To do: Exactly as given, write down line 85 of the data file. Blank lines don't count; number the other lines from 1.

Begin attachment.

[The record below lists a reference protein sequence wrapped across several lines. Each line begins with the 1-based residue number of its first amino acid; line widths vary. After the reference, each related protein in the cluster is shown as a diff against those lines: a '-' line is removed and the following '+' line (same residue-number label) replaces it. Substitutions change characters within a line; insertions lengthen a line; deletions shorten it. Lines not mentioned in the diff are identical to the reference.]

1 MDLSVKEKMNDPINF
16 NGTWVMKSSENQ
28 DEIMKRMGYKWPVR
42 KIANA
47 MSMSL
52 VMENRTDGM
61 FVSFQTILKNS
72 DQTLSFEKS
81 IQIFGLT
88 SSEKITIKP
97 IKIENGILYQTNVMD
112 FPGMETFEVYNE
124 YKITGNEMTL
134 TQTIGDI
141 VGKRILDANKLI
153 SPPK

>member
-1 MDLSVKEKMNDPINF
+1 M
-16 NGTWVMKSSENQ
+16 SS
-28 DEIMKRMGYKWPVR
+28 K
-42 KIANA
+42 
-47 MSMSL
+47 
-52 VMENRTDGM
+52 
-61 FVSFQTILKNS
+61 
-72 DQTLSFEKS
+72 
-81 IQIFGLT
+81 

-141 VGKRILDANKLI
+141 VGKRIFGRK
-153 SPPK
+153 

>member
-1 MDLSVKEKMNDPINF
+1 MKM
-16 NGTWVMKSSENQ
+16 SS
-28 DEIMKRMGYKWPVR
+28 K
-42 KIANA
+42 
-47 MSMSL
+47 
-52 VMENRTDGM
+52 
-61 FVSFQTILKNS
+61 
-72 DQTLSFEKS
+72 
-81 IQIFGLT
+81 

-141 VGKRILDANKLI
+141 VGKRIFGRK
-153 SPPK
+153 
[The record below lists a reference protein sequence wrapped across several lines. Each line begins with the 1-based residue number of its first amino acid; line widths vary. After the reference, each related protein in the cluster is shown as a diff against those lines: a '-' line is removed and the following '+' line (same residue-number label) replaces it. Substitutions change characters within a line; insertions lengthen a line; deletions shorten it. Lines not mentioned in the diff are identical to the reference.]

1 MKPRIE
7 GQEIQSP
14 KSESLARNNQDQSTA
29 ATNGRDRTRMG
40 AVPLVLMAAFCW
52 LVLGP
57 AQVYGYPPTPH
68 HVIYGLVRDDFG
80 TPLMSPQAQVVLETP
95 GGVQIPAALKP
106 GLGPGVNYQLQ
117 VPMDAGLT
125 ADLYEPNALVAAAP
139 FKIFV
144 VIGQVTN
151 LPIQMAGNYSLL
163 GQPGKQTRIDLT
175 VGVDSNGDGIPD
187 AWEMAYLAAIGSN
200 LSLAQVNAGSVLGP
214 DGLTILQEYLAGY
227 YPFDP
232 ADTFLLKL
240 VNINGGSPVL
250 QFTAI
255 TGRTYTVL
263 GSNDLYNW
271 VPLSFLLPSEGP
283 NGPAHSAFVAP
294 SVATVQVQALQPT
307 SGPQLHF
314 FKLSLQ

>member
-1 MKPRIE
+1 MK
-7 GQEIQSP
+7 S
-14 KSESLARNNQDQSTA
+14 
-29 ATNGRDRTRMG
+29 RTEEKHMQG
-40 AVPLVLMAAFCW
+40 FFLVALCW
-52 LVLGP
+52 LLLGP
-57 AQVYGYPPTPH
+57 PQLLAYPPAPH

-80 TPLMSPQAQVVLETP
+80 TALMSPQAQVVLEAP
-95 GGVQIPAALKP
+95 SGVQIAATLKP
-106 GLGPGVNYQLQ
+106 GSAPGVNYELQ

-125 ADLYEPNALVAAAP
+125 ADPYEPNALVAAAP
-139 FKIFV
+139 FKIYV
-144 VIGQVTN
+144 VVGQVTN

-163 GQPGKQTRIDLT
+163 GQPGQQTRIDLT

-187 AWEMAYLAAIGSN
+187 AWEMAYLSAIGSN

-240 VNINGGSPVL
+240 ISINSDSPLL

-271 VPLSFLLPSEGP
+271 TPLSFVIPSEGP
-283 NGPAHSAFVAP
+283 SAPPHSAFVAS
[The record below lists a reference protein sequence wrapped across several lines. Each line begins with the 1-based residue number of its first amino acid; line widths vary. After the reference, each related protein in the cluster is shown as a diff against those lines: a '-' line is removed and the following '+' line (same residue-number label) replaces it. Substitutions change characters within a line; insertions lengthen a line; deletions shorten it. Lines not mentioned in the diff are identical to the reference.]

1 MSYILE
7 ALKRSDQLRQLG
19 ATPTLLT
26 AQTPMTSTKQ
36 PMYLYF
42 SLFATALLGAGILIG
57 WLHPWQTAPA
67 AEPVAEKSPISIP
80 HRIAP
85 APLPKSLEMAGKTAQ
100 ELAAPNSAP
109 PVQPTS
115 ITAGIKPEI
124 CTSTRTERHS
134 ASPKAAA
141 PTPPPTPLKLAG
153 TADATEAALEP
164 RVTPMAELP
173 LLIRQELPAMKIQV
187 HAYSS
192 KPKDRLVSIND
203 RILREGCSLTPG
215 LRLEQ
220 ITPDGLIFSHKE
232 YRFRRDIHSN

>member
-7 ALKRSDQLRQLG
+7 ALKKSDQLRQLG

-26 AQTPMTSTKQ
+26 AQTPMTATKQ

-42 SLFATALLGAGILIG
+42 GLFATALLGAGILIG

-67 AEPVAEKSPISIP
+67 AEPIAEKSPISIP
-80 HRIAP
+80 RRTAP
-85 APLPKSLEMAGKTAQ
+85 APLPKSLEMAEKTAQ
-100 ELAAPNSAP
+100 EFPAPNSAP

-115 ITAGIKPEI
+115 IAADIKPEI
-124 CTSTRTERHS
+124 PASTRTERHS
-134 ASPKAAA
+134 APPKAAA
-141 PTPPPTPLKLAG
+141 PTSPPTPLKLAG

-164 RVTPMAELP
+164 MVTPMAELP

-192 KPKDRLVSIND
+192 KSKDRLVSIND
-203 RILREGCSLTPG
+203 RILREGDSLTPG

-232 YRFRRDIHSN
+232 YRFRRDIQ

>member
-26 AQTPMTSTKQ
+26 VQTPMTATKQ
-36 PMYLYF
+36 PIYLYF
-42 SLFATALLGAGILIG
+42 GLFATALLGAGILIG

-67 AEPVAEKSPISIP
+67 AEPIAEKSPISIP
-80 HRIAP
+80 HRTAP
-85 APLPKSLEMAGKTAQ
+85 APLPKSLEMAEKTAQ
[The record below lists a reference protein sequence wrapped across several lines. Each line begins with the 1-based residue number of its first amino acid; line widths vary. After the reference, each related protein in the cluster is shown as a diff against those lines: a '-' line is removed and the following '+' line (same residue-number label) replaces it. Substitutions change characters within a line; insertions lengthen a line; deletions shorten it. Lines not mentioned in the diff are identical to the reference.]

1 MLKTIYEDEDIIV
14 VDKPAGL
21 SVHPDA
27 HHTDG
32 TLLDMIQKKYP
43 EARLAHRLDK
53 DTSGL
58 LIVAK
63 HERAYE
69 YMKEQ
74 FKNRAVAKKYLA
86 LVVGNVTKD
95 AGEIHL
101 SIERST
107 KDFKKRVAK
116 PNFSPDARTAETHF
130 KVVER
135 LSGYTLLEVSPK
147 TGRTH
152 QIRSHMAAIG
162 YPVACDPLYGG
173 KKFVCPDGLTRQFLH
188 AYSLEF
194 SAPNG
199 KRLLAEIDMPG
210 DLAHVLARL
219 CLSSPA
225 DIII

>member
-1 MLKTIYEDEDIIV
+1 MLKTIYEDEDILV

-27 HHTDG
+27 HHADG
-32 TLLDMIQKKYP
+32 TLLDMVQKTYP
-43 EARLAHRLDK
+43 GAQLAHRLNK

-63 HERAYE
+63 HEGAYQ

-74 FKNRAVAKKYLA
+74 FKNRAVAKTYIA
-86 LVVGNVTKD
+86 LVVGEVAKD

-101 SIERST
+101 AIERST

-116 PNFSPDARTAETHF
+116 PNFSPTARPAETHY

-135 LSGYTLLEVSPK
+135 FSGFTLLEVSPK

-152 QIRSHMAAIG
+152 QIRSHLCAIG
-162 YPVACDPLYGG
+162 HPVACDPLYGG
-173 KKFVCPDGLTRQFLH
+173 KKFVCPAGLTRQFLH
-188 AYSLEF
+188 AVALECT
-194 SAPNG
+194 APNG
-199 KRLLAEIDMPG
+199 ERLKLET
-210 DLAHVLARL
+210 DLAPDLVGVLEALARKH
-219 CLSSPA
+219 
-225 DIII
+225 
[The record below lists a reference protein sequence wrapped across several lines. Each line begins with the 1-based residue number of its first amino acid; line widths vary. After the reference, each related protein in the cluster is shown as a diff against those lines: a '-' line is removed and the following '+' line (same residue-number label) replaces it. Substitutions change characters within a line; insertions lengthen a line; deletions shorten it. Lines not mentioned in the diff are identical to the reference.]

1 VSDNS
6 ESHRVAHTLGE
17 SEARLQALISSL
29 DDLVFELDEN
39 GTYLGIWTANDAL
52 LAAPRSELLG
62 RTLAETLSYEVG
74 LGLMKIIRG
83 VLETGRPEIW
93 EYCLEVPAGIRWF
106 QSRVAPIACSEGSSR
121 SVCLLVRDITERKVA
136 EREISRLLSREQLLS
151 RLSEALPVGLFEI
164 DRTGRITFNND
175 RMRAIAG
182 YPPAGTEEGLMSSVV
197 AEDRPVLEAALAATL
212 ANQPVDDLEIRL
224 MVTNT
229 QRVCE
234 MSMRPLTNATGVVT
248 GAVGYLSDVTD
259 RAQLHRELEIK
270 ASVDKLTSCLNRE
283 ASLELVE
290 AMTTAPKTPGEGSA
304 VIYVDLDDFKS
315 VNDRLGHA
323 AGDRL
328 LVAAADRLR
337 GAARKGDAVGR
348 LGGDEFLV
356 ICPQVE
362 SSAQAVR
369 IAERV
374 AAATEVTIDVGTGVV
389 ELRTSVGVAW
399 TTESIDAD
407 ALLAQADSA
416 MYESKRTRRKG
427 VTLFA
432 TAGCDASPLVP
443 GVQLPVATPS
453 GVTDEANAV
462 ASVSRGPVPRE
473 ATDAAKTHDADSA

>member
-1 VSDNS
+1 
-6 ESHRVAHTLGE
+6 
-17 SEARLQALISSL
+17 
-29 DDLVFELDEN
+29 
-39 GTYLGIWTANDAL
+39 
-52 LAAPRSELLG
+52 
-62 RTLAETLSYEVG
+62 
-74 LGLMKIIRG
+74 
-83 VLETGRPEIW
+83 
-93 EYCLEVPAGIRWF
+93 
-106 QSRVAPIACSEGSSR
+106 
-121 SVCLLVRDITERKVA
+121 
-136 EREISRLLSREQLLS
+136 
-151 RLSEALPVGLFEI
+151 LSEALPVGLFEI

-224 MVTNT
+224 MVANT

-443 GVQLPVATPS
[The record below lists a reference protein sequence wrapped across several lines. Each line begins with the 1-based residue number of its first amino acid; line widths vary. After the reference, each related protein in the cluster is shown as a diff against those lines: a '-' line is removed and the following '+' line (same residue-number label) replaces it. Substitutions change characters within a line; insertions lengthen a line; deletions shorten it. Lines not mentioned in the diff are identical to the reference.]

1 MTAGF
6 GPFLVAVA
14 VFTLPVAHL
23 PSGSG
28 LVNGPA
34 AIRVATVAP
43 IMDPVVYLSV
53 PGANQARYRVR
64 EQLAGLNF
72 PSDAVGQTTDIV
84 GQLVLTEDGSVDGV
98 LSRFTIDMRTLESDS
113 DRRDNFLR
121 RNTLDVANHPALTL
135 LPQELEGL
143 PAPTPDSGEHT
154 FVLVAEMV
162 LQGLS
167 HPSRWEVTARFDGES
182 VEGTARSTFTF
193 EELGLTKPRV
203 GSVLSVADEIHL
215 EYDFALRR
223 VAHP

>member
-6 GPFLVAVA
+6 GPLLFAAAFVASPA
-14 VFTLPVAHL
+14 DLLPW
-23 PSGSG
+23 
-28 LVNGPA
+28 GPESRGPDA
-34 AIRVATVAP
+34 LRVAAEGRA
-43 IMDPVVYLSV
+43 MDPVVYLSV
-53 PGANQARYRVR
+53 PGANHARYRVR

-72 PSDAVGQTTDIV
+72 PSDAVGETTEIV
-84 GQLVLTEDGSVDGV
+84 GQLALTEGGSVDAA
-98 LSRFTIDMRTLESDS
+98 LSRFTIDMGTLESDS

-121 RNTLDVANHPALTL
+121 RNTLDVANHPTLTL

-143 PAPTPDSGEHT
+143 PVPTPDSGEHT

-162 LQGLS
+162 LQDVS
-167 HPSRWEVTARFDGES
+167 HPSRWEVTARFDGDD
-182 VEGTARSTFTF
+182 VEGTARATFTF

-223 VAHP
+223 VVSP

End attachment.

214 DGLTILQEYLAGY